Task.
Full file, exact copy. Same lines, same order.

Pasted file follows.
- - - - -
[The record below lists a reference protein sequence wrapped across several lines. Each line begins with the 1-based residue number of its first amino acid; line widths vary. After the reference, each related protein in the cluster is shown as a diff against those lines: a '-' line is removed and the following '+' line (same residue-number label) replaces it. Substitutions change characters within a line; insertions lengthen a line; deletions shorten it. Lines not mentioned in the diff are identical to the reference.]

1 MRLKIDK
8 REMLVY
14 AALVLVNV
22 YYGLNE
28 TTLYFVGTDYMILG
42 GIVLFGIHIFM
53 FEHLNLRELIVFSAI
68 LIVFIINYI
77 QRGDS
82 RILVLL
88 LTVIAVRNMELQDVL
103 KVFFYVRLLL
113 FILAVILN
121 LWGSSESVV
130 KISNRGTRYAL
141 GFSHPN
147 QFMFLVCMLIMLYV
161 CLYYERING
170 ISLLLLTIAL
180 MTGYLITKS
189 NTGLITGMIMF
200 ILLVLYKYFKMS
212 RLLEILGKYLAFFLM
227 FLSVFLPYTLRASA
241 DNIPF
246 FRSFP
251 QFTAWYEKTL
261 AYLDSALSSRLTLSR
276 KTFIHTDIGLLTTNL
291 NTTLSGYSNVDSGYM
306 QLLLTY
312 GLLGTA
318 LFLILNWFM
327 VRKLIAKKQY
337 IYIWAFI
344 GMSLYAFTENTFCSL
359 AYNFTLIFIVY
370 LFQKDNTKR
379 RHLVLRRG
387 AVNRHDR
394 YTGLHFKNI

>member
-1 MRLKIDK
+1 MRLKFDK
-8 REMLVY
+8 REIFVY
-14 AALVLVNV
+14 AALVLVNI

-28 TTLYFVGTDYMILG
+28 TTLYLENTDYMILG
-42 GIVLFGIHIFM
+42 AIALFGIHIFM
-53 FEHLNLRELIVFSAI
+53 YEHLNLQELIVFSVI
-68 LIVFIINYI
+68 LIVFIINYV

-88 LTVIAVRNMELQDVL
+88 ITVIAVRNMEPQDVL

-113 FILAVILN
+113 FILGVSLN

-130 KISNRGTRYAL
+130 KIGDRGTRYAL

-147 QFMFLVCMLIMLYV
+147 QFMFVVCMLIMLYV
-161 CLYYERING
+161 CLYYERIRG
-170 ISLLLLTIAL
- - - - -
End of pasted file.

[The record below lists a reference protein sequence wrapped across several lines. Each line begins with the 1-based residue number of its first amino acid; line widths vary. After the reference, each related protein in the cluster is shown as a diff against those lines: a '-' line is removed and the following '+' line (same residue-number label) replaces it. Substitutions change characters within a line; insertions lengthen a line; deletions shorten it. Lines not mentioned in the diff are identical to the reference.]

1 MRLKIDK
8 REMLVY
14 AALVLVNV
22 YYGLNE
28 TTLYFVGTDYMILG
42 GIVLFGIHIFM
53 FEHLNLRELIVFSAI
68 LIVFIINYI
77 QRGDS
82 RILVLL
88 LTVIAVRNMELQDVL
103 KVFFYVRLLL
113 FILAVILN
121 LWGSSESVV
130 KISNRGTRYAL
141 GFSHPN
147 QFMFLVCMLIMLYV
161 CLYYERING
170 ISLLLLTIAL
180 MTGYLITKS
189 NTGLITGMIMF
200 ILLVLYKYFKMS
212 RLLEILGKYLAFFLM
227 FLSVFLPYTLRASA
241 DNIPF
246 FRSFP
251 QFTAWYEKTL
261 AYLDSALSSRLTLSR
276 KTFIHTDIGLLTTNL
291 NTTLSGYSNVDSGYM
306 QLLLTY
312 GLLGTA
318 LFLILNWFM
327 VRKLIAKKQY
337 IYIWAFI
344 GMSLYAFTENTFCSL
359 AYNFTLIFIVY
370 LFQKDNTKR
379 RHLVLRRG
387 AVNRHDR
394 YTGLHFKNI

>member
-1 MRLKIDK
+1 MRLKFDK
-8 REMLVY
+8 REIFVY
-14 AALVLVNV
+14 AALVLVNI

-28 TTLYFVGTDYMILG
+28 TTLYLENTDYMILG
-42 GIVLFGIHIFM
+42 AIALFGIHIFM
-53 FEHLNLRELIVFSAI
+53 YEHLNLQELIVFSVI
-68 LIVFIINYI
+68 LIVFIINYV

-88 LTVIAVRNMELQDVL
+88 ITVIAVRNMEPQDVL

-113 FILAVILN
+113 FILGVSLN

-130 KISNRGTRYAL
+130 KIGDRGTRYAL

-147 QFMFLVCMLIMLYV
+147 QFMFVVCMLIMLYV
-161 CLYYERING
+161 CLYYERIRG
-170 ISLLLLTIAL